Our scholars of the past have been so bound up in attempting to classify peoples as to their characteristics, that they have often been blinded to the obvious. What woke me up was a photo of a crowd of people in the Tibetan mountains. Their features could have been dropped in among the Haida and no one would have noticed. In fact the northern global root stock is discernible as such and it differentiated across Asia Europe and the Americas during the past 20,000 years. Were differentiation was minimized was in those areas where agriculture was a latecomer or never arrived and the tribal ethos was sustained. This describes the Haida and the Tibetans and other constrained northern populations.

Jon shows us both that the the challenges were daunting in the extreme but yes they could be mastered. And yes, men would die. His own trip rolled the dice several times and it is a surety that ten such trips would kill someone sooner or later. Jon of course, made no serious effort to live off the sea on this trip. It would be neat to retrace part of the route with an Australian bushman aboard just to gain his insight of even for him is a hostile foreign environment. His instincts may inform us.


Unknown said...

Jon Turk here, with a few comments on Arclein's excellent and fascinating synopsis of my book and my adventures.

I love the suggestion at the end that I retrace the route with an Australian bushman aboard, but am a little intimidated by the statement that I believe is correct, that if ten people tried the passage, at least one person would die. Rolling the dice is fun, but it's also fun to leave the table while you're ahead.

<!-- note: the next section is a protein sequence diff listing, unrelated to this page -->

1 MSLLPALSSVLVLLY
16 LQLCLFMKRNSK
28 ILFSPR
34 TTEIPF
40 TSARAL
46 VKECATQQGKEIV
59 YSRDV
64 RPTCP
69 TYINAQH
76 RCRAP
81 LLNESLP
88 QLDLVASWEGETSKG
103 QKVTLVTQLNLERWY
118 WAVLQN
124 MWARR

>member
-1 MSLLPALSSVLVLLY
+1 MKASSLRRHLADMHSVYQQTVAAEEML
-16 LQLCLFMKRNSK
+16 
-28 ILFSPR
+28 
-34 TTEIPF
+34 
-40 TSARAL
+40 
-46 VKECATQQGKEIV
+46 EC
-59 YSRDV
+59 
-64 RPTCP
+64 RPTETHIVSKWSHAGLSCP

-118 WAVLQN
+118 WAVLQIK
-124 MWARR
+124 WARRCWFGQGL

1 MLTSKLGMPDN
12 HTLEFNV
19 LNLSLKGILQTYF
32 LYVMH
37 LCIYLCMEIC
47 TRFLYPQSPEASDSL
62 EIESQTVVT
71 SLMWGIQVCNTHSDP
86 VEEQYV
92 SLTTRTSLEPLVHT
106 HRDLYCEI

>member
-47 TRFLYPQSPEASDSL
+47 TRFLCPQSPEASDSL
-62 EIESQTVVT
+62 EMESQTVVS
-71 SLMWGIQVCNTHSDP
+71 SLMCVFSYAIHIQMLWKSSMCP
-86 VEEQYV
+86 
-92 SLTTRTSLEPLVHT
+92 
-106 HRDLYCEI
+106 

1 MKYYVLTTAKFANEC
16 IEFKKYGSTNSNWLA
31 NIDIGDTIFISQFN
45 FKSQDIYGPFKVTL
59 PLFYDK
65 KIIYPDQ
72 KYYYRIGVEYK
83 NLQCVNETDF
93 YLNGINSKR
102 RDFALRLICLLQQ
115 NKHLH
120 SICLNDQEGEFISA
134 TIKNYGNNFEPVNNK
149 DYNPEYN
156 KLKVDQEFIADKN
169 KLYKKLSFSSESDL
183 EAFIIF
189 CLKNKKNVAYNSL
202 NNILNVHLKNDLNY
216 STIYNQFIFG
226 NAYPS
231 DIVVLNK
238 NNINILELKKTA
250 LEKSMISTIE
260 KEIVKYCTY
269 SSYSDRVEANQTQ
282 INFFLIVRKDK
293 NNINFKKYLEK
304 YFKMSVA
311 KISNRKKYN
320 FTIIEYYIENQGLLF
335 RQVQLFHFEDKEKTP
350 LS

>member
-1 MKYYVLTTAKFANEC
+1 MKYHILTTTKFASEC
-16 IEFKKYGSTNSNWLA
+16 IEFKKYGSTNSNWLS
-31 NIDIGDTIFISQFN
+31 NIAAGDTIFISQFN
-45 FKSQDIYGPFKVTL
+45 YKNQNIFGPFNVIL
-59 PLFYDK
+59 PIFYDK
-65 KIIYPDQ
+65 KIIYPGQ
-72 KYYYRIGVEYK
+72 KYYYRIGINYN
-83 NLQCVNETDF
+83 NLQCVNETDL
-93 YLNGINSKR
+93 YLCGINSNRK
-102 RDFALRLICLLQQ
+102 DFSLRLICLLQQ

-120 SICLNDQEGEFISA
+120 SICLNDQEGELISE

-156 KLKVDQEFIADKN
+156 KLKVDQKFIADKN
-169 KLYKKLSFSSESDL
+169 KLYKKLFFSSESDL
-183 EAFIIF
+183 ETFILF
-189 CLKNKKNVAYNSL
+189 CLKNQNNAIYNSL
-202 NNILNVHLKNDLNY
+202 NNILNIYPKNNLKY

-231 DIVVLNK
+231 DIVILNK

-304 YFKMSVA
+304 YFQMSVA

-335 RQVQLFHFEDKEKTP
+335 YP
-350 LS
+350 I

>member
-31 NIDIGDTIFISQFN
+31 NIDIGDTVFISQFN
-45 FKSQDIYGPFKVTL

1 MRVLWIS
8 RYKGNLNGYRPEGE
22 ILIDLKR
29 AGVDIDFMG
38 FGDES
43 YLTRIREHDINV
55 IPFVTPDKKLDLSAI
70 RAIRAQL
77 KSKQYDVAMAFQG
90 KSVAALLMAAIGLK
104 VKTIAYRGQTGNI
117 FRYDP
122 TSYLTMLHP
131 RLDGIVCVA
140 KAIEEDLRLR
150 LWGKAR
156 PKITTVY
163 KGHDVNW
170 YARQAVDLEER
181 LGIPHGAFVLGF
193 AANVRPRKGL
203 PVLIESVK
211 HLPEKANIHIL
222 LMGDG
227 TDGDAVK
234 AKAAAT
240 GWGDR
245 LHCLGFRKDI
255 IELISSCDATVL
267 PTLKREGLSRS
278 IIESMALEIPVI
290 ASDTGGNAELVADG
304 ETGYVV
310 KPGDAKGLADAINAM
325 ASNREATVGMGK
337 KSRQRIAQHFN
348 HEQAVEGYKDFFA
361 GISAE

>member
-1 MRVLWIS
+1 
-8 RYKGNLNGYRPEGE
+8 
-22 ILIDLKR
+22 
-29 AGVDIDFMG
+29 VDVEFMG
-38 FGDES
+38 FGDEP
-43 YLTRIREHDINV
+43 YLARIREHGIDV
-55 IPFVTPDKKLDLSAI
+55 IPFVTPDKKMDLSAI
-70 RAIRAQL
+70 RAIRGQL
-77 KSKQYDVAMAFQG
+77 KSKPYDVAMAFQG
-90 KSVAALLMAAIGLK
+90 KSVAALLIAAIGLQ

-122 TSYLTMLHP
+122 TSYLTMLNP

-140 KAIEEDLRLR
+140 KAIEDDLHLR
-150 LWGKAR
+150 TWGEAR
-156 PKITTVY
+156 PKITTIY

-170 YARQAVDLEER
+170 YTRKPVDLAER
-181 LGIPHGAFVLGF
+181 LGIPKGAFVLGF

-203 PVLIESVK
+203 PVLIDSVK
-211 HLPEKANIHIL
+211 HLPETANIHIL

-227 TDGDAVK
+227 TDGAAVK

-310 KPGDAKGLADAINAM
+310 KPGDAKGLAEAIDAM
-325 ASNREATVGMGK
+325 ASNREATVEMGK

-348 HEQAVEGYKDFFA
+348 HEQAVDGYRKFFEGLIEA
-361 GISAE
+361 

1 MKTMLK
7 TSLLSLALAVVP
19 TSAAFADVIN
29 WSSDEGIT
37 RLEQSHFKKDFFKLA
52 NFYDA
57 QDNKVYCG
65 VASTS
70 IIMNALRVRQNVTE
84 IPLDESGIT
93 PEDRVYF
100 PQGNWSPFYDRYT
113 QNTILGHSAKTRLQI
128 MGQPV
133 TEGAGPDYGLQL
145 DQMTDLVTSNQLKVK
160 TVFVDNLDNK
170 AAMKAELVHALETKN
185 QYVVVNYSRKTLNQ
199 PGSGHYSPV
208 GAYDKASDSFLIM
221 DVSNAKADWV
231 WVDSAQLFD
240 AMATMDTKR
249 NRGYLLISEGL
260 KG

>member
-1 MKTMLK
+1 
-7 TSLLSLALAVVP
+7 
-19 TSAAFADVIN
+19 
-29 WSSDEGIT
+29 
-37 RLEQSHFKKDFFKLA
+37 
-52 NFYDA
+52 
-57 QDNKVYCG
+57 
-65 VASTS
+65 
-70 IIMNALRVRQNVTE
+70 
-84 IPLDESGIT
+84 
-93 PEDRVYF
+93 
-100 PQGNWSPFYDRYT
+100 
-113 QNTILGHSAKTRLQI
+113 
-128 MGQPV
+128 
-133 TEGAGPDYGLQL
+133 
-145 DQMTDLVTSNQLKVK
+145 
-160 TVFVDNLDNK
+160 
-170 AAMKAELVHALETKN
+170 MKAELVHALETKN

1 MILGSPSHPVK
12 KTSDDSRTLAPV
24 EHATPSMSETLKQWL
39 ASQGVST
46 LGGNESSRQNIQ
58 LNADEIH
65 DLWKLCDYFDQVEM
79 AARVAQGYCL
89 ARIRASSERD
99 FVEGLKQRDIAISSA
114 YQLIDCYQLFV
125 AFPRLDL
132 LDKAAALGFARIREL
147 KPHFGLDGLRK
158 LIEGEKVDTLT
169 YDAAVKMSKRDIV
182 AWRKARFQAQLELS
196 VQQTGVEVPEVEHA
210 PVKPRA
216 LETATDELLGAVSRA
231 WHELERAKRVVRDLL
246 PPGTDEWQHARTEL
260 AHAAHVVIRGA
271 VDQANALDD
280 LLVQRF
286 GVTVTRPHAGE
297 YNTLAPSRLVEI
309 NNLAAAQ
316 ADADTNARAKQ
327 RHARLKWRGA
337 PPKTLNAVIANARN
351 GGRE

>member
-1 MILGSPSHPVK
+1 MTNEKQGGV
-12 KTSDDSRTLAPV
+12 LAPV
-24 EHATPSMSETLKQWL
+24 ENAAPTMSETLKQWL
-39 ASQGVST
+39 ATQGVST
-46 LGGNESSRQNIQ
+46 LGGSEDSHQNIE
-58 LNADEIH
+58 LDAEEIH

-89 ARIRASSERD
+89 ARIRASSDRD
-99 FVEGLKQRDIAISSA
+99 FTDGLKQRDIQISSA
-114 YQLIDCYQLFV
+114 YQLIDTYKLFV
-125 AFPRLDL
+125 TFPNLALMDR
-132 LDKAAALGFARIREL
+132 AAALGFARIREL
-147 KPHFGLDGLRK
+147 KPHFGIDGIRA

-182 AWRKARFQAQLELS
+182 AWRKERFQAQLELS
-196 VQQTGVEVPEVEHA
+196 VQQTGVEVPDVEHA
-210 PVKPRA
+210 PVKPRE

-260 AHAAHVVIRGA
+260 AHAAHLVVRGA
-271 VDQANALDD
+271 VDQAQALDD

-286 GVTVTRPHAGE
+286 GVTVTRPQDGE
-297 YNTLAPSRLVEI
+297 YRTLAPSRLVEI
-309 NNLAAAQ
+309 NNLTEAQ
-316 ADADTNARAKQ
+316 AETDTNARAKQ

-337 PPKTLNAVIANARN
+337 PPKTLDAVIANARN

I would like to comment on the speed of travel. Arclein suggests that the migration from central Asia to North America was done incrementally, 40 or so miles a generation. I proposed that the migration was quicker than that. How quick? I suggested "a few generations to a century or two. I base my suggestion on numerous bits of evidence. Primary among them is the greenland Ice Core data that shows that global and Northern Hemisphere temperature fluctuated frequently and dramaticaly during this time period. I surmise (but it is still just a guess) that the migration was completed during the relatively short (a few hundred years) warm spells and before the extreme cold of the Ice Age cold snaps would have made migration and survival much more difficult.
Jon Turk

Unknown said...

I agree with Jon's comments that the travel time was slow, perhaps only 40 miles per generation. This also means we need to push back the date of first entry some time... for example, new evidence in Texas concerning the Peopling of the Americas suggests that we should follow the genetic evidence and assume first entry occurred sometime around 20-30,000 years ago. The hardest part is that all of the sites these first people most likely used via the coast are now underwater... so it is very hard to establish a solid timeline.